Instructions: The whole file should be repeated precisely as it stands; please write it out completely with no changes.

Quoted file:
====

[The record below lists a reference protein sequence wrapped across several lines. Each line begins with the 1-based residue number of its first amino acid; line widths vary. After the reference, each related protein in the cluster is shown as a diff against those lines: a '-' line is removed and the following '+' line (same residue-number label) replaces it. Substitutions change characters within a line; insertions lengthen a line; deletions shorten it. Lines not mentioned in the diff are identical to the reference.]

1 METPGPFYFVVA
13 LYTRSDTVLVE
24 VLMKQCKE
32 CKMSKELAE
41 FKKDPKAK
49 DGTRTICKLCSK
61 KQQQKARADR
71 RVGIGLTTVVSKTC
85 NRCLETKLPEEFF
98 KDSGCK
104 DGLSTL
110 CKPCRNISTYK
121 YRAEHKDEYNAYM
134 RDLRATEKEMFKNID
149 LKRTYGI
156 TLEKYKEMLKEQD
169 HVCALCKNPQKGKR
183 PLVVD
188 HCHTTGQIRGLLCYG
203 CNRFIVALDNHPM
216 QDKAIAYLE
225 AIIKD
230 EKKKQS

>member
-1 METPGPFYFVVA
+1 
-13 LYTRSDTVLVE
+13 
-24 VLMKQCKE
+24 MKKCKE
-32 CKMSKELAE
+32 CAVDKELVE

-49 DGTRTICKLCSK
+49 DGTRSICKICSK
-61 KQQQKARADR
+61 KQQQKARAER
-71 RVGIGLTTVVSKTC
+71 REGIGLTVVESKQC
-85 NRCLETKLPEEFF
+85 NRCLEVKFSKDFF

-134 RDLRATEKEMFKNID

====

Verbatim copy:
[The record below lists a reference protein sequence wrapped across several lines. Each line begins with the 1-based residue number of its first amino acid; line widths vary. After the reference, each related protein in the cluster is shown as a diff against those lines: a '-' line is removed and the following '+' line (same residue-number label) replaces it. Substitutions change characters within a line; insertions lengthen a line; deletions shorten it. Lines not mentioned in the diff are identical to the reference.]

1 METPGPFYFVVA
13 LYTRSDTVLVE
24 VLMKQCKE
32 CKMSKELAE
41 FKKDPKAK
49 DGTRTICKLCSK
61 KQQQKARADR
71 RVGIGLTTVVSKTC
85 NRCLETKLPEEFF
98 KDSGCK
104 DGLSTL
110 CKPCRNISTYK
121 YRAEHKDEYNAYM
134 RDLRATEKEMFKNID
149 LKRTYGI
156 TLEKYKEMLKEQD
169 HVCALCKNPQKGKR
183 PLVVD
188 HCHTTGQIRGLLCYG
203 CNRFIVALDNHPM
216 QDKAIAYLE
225 AIIKD
230 EKKKQS

>member
-1 METPGPFYFVVA
+1 
-13 LYTRSDTVLVE
+13 
-24 VLMKQCKE
+24 MKKCKE
-32 CKMSKELAE
+32 CAVDKELVE

-49 DGTRTICKLCSK
+49 DGTRSICKICSK
-61 KQQQKARADR
+61 KQQQKARAER
-71 RVGIGLTTVVSKTC
+71 REGIGLTVVESKQC
-85 NRCLETKLPEEFF
+85 NRCLEVKFSKDFF

-134 RDLRATEKEMFKNID